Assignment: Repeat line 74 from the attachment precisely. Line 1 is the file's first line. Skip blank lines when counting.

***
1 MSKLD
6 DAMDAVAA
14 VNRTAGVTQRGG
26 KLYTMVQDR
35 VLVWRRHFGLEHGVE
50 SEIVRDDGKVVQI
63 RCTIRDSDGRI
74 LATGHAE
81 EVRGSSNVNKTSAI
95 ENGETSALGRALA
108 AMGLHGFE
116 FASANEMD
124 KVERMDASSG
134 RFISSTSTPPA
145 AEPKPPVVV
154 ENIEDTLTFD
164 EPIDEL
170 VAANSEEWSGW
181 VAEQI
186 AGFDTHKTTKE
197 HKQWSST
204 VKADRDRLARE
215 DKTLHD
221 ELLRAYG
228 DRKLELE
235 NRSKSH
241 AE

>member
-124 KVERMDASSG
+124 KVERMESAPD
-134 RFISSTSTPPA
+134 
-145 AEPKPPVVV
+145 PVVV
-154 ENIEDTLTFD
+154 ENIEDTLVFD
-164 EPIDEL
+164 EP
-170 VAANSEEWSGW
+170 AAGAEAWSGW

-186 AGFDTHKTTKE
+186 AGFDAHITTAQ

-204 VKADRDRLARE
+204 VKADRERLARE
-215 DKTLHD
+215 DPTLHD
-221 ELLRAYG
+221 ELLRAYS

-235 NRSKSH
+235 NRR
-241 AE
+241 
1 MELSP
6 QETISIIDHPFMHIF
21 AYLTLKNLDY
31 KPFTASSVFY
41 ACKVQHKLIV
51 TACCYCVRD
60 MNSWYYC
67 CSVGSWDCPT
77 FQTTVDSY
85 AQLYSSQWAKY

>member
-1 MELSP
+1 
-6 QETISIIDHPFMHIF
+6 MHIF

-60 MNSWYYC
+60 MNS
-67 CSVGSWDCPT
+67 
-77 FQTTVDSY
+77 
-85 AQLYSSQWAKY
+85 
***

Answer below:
-85 AQLYSSQWAKY